2) How do you inspect welds to tell if they are broken
3) How much work is it to repair welds that are broken
4) How can you weld through an area that is within the center of the car...probably requires drilling...once this is done...see numbers 2 and 3.
I believe that the riveting/bolts are genius. Easily inspected and easily replaced....the work involved though..goodness. Lets see some more grassroots Honda racing content!
@Murph Comparing aluminum aircraft construction to stamped steel passenger car chassis does not really apply....
Solid rivets used for aircraft construction are very different than pop rivets, and are usually used in multiple rows to spread load instead of single rows. Stressed aircraft panels are made of aluminum, and stressed aluminum welds behave very differently in fatigue. And no, you can't really easily inspect pop rivets if chassis stiffness is your concern. How do you spot pop rivets that are loose enough to allow shear movement in the seams but not loose enough to feel loose or look loose? Why would you want to weld through an area in the center of the car, which is most likely at the neutral axis of whatever area you're talking about, and therefore has little strain or relative motion? Welds on sheet steel are easy to visually inspect, even if painted (the paint cracks) and easy to repair (remove the paint, repair, repaint). The only good thing about pop rivets is that they are very cheap and very easy to install.
There are reasons that racecars are generally constructed in certain ways for certain types of cars, and doing things differently is not necessarily doing things better.
@fabrik8 Thanks for the explanation...just figured I would throw out a few thoughts...of course I had no evidence to back it up :)
thanks again dude.
That engine must really scream with carb's when the vtec is on. A video would been nice.
Riveting the chassis must had been a bitch of a work... lol!! Im pretty sure they will avoid that route a second time....still very interesting.
@EliThanos I think there was a camera in there, maybe there's a video floating around...
@EliThanos vtec is locked on this motor. so its always in vtec basically, you can see the vtec solenoid block off plate.
@awesomefearwave Not when you hear it...
@fabrik8 me neither. with fuel injection, you have a computer to control how much fuel is injected, and you can control how much is injected at certain rpm ranges, and it's just more precise at making more power.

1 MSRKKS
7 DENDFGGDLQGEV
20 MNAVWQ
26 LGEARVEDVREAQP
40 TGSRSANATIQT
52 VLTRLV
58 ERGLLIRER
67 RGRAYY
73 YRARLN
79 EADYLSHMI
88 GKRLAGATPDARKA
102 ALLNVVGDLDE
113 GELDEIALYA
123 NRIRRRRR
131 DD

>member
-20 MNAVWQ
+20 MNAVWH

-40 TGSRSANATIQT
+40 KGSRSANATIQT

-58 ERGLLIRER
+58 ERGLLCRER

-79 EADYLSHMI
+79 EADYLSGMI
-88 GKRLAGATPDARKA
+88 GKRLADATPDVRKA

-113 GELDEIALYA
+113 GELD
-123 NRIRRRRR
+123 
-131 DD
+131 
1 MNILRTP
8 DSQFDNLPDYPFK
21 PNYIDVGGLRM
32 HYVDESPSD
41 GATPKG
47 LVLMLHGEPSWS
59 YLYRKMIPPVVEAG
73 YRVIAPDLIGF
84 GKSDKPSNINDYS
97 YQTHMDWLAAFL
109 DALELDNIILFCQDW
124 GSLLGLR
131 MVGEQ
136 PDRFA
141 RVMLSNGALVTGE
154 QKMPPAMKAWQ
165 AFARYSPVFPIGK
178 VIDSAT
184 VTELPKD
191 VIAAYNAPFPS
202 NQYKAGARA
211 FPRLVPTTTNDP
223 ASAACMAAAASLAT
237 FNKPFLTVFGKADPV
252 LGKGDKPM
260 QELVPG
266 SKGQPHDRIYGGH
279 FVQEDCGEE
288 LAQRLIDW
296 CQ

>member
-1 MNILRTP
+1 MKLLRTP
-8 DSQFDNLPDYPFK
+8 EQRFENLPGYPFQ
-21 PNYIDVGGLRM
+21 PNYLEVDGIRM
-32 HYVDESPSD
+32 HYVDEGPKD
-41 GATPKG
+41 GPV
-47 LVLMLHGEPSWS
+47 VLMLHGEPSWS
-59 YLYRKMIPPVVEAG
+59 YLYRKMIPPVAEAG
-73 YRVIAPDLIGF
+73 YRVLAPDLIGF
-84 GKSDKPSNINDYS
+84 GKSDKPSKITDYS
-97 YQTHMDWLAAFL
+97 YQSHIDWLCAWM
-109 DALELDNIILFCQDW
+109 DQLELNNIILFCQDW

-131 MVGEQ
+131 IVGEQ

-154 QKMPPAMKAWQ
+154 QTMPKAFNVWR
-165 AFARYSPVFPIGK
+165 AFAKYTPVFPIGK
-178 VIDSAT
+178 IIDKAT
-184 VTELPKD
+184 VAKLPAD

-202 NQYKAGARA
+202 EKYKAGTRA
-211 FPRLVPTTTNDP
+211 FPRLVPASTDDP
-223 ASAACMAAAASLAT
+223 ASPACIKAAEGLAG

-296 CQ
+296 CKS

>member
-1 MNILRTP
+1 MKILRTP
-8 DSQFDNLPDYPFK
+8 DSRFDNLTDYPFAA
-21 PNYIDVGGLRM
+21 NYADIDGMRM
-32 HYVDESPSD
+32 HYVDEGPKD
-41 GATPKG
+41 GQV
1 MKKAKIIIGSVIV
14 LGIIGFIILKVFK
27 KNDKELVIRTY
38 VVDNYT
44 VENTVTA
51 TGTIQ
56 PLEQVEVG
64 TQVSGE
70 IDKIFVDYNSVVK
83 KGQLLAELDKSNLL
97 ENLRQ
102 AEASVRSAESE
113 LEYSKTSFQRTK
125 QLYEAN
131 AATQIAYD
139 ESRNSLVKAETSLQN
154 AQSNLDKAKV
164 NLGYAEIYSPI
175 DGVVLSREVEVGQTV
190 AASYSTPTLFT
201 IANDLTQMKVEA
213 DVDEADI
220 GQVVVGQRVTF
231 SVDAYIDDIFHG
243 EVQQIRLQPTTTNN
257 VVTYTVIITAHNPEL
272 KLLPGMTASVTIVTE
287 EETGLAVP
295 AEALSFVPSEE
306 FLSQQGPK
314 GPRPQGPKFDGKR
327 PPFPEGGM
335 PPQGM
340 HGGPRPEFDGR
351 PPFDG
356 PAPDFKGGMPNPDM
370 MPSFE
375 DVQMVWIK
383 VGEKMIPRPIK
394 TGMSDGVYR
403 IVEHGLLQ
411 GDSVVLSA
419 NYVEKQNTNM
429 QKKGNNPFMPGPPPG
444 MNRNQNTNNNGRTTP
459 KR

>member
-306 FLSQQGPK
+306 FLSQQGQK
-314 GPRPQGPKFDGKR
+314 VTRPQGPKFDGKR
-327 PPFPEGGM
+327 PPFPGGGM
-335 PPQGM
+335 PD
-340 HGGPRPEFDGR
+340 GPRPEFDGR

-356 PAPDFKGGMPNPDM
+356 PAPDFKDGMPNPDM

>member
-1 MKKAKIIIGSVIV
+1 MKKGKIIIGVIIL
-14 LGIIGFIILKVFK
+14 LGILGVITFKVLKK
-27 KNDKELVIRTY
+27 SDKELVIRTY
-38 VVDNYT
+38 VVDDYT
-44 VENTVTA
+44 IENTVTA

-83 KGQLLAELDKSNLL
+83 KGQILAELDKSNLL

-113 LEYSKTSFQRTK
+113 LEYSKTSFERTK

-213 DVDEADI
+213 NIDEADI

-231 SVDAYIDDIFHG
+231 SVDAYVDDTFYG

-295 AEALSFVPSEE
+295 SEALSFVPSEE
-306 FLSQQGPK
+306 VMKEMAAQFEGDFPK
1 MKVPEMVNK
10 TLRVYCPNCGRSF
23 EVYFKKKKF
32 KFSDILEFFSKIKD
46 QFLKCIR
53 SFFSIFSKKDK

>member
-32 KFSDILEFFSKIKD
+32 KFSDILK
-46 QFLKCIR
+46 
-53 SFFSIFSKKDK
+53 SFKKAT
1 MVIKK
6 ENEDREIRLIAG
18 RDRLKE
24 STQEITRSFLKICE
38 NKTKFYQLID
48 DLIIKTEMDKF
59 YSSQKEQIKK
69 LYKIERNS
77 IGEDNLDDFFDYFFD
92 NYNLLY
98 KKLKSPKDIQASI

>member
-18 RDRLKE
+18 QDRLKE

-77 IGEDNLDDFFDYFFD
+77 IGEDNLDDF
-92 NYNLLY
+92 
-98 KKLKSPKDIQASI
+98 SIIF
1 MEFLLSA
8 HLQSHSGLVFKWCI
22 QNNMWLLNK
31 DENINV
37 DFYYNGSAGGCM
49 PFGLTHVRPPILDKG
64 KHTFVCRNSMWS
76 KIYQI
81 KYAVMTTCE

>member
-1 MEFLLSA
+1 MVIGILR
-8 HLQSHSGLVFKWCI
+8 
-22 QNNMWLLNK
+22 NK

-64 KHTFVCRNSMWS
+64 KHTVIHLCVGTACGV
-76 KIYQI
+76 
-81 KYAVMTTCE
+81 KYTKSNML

@fabrik8 @awesomefearwave Agree. when it comes to structural stiffness and rigidity no light decision should be taken. Yet it is an interesting project, it is not he usual!
@awesomefearwave Kinda kills some of the performance and drive-ability too. Carbs are always a compromise, and I don't know why anyone would choose them if given a perfectly good fuel injection system.
Between the carbs and the rivets, I'm not so sure about these people's decisions... Cheap pop rivets are for body panels, not structural seam reinforcement. I'm pretty sure by appearance that those are not Alcoa Aerospace rivets...
It takes real dedication to run a 20 year-old chassis on a race track, considering all the other options available. As a former DC2 owner, I salute their vigor!
@Matt_Redondo You know there was once a Honda called Vigor? lol Your comment just reminded me of it
Yeah...with a funky 5 cyl. Engine, just read Snoozin's post while typing this. He beat me to the thought.
@Matt_Redondo these cars have better suspension than all of the new hondas and most anything else out there with their double wishbone front suspension
After all these years I still get a little thrill from seeing a DC2R getting ready for a few hot laps.
Not sold on the riveting though, because I'm old enough to remember studded jackets (and faces) from the Punk era...
Finally! A Honda Integra (DC2) article! Hahaha. I just bought a DC2R a week ago, and on delivery it suddenly developed a spun bearing. Son of a bee-arch. I can't wait until I get it back from the workshop.
@kanadanmajava A lot more than if you just seam welded it...